Most people today feel a constant assault of information and distraction from every direction. And for those of us with ADHD, our constant tension between thoughts feels less like a game of tug-of-war, and more like an erratic Spider-Man swinging through the city.
Part one of this article is about my experience working with an attention disorder, and after hearing from designers out there who face similar issues, I decided to continue the conversation with part 2. Whether you’re officially diagnosed or not, I hope these specific tools can be helpful to you.
To get through the day, I use these three types of tools:
Routines and processes
Routines and Processes
Ultimately, creativity is a boring process.
Creativity takes 1) a problem to solve, 2) time to solve it, and 3) repeated attempts at solving it before finally landing at the “creative” solution. By developing a framework to manage your time, you can re-budget your energy to towards the solution.
Here are a couple frameworks I use:
Follow the Agile methodology
Every time I bring up Agile, I feel like everyone groans, but I find it very helpful. Agile forces everyone on the project to also prioritize the upcoming work, which means I don’t get anxiety from every task bouncing around in my head. Shared responsibility, y’all! Also, for Agile to work, it’s vital to have support from business. You can’t do it on your own.
Have a consistent morning routine
Before my medicine kicks in, I need a way to deal with ADHD by removing the ability to focus on something else. Doing the exact same thing every morning engages auto-pilot, and keeps my brain from latching onto every low-priority task. My key morning events are to wake up at 6am, eat breakfast at 7:45am, shower at 8am, walk into work at 9am, and at 9:15 take my medicine and drink one cup of coffee.
Seems simple enough, but this process took about three years to perfect.
When choosing software, I consider the shortest distance between Point A and Point B. Where Point A is the initial spark of an idea, like “I need to open that-logo.ai” or ”I have to schedule that meeting,” and Point B is the resolution/completion.
Less time between Point A and Point B means less time for me to forget what I was doing, give up trying to remember, and then concede by checking Twitter for the 5th time today.
The software that helps me the most is Alfred, Todoist, and IFTTT.
Alfred is my greatest ally to quickly doing anything on my machine. It does a million things, but I want to concentrate on just two.
Expand email addresses: Nothing is more frustrating than when mistyping my email address five times in a row. To lessen this, I set up auto-expanding snippets. For example, typing rbr immediately expands my work email address to email@example.com, and typing gae expands my personal email address to firstname.lastname@example.org. This works in any file, software, or web form.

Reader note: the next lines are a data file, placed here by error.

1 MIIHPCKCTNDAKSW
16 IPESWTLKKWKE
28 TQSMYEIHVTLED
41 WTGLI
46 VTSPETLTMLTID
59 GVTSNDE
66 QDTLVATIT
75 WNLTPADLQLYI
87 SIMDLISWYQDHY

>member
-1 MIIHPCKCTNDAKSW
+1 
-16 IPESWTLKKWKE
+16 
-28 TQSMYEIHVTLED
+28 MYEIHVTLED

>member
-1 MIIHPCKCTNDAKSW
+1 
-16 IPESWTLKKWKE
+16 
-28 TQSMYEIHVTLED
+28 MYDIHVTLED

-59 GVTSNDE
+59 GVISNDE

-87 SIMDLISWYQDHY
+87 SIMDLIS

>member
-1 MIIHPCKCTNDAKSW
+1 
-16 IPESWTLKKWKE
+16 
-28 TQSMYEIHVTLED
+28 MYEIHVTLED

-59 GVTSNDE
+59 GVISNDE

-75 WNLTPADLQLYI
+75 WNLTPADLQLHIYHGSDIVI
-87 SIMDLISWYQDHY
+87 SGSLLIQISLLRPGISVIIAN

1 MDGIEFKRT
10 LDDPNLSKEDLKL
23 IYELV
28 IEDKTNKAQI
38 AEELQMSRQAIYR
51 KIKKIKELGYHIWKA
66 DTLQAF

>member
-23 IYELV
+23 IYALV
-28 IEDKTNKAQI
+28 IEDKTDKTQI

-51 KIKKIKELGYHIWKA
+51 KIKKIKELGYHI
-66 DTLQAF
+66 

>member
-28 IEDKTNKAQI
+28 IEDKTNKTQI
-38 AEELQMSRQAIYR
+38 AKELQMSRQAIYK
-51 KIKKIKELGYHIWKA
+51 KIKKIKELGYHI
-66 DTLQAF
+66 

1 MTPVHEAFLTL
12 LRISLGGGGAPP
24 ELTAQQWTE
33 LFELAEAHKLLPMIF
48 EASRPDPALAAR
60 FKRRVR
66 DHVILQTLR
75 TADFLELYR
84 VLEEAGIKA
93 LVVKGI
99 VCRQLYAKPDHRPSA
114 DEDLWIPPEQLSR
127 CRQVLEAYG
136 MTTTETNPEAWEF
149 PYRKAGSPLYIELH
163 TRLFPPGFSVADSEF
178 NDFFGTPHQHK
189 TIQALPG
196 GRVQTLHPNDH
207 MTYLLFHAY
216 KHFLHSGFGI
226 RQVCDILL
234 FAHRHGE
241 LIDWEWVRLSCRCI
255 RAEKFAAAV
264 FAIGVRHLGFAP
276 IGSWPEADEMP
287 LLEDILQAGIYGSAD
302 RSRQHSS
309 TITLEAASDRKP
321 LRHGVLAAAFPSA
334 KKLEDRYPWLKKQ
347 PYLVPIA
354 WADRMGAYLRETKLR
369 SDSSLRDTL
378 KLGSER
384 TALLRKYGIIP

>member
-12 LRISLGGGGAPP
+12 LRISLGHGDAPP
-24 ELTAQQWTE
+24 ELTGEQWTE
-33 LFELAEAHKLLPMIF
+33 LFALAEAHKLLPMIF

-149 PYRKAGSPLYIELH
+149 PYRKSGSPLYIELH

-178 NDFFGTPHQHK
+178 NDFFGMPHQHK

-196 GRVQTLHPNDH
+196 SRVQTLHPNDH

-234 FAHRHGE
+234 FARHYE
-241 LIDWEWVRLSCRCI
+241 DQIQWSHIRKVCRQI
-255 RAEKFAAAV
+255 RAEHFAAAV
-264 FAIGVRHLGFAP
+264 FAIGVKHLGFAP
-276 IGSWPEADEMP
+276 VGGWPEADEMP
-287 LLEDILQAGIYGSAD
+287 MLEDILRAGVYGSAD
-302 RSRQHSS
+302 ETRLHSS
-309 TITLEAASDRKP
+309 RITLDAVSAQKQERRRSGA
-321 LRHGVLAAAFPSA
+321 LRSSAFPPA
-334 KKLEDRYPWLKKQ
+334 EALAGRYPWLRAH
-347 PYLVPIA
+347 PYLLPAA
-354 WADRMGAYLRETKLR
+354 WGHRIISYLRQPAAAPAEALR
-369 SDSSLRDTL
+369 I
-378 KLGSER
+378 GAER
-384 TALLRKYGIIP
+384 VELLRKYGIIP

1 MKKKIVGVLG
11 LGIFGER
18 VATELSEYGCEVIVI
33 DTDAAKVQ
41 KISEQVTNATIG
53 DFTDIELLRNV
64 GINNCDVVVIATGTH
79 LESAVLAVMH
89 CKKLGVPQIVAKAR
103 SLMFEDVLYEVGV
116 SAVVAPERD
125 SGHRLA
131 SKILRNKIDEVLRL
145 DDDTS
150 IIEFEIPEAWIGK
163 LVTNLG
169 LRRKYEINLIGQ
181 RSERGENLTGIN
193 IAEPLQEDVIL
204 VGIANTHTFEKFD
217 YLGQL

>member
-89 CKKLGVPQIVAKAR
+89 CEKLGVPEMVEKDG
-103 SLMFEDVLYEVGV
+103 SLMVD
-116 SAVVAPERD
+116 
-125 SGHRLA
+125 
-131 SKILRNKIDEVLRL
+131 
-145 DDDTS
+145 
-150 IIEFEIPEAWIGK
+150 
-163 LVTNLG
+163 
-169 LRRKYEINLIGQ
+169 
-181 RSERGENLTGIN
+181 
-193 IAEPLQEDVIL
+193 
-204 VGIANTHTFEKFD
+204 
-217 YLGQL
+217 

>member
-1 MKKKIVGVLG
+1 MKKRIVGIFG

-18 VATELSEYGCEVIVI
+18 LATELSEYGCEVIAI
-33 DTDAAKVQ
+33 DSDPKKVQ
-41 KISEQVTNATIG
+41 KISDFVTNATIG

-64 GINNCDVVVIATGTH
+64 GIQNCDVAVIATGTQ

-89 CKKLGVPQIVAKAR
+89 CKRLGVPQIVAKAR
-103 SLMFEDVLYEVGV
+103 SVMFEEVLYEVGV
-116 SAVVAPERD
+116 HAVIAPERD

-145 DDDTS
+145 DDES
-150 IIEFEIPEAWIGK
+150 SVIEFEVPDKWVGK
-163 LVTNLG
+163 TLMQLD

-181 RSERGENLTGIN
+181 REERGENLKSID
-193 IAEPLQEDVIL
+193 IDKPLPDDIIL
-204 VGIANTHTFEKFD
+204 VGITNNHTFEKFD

Launching local environments: I hesitated at lot when I restarted my computer before I built this workflow. How long would it take to start the local projects again? Was it worth it to do right now? Those were precious seconds wasted, and this workflow alleviates those questions by quickly starting services when I need them. To launch any local environment, I open Alfred, type local and select a project from the list. In 5-10 seconds, I have the server running, Sass running, browser open, Sublime Text open, the git branch updated, and any other related service has been launched.
I have a note in my studio that says “use fewer tools more effectively,” and Todoist is my way to synchronize everything I need to do in one spot. I still check Trello and Google Calendar for more information, but this redundancy means there is less chance of completely missing certain tasks.
For example, IFTTT drops any event on my Google Calendar into Todoist, labels it as “meeting,” and gives it a due date. In the same way, I also push Trello cards assigned to me to Todoist as well.
There are many services out there that shorten the time from thinking about doing something to completing something. For me, Alfred, Todoist, and IFTTT are indispensable.
While software helps in the digital space, I have some tangible things that I use to relax my brain, allow it to act naturally, and give into the drive to be distracted — even though that may seem counterintuitive.
Sometimes the best thing to do when my ADHD can’t be tamed is to concede for a few minutes and give it something to focus on. Even when my brain doesn't want to cooperate, I can't give up entirely... I just let the leash out a bit more.
Say what you will, but I find these toys really helpful. I have a couple of them, but my favorite is easily the classy-looking The Bar from WeFidget. It has no lights or fancy colors, and won’t be out of place sitting on a conference room table. However, don't forget that while playing with them keeps you focused, it’s painfully distracting for everyone else talking to you. Just keep it under the table.
I recently purchased what I now realize will be the first of many mechanical keyboards. The tactile keys make all the difference in making computer work feel more tangible. Also, my keyboard has RGB backlighting. One setting is called "raindrops" which feels like a disco ball hit by lightning. I'll turn it on to stare at the colors for a minute or two; this feels a lot like meditation and scratches the distraction itch in the most satisfying way.
Using these tools
Like I mentioned at the end of part one, none of these solutions will cure mental disorders. They can only help some issues created by them.
While discussing my philosophy about productivity and efficiency, someone once asked me, “Why are you so organized and process-oriented?”
Because I have to be.
And thankfully, there are tools out there to help. You just have to put the effort in to discover them.